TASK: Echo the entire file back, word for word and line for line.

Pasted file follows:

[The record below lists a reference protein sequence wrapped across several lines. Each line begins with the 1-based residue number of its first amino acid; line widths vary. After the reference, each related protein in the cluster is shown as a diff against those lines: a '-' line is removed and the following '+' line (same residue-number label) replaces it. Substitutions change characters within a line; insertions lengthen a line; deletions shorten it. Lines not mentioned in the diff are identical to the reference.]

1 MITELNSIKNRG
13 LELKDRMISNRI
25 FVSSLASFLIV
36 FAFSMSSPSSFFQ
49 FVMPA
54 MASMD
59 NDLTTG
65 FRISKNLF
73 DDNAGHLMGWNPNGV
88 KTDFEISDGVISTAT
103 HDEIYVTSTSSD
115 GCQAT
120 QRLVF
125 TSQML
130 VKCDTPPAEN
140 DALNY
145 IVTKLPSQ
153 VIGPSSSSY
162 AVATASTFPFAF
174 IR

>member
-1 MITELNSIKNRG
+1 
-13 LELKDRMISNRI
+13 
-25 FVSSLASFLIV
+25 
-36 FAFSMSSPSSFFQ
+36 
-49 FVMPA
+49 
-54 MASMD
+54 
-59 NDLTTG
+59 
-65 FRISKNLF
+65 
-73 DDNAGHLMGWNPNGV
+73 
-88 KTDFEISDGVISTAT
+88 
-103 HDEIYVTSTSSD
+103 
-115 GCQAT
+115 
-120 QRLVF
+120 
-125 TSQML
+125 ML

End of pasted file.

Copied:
[The record below lists a reference protein sequence wrapped across several lines. Each line begins with the 1-based residue number of its first amino acid; line widths vary. After the reference, each related protein in the cluster is shown as a diff against those lines: a '-' line is removed and the following '+' line (same residue-number label) replaces it. Substitutions change characters within a line; insertions lengthen a line; deletions shorten it. Lines not mentioned in the diff are identical to the reference.]

1 MITELNSIKNRG
13 LELKDRMISNRI
25 FVSSLASFLIV
36 FAFSMSSPSSFFQ
49 FVMPA
54 MASMD
59 NDLTTG
65 FRISKNLF
73 DDNAGHLMGWNPNGV
88 KTDFEISDGVISTAT
103 HDEIYVTSTSSD
115 GCQAT
120 QRLVF
125 TSQML
130 VKCDTPPAEN
140 DALNY
145 IVTKLPSQ
153 VIGPSSSSY
162 AVATASTFPFAF
174 IR

>member
-1 MITELNSIKNRG
+1 
-13 LELKDRMISNRI
+13 
-25 FVSSLASFLIV
+25 
-36 FAFSMSSPSSFFQ
+36 
-49 FVMPA
+49 
-54 MASMD
+54 
-59 NDLTTG
+59 
-65 FRISKNLF
+65 
-73 DDNAGHLMGWNPNGV
+73 
-88 KTDFEISDGVISTAT
+88 
-103 HDEIYVTSTSSD
+103 
-115 GCQAT
+115 
-120 QRLVF
+120 
-125 TSQML
+125 ML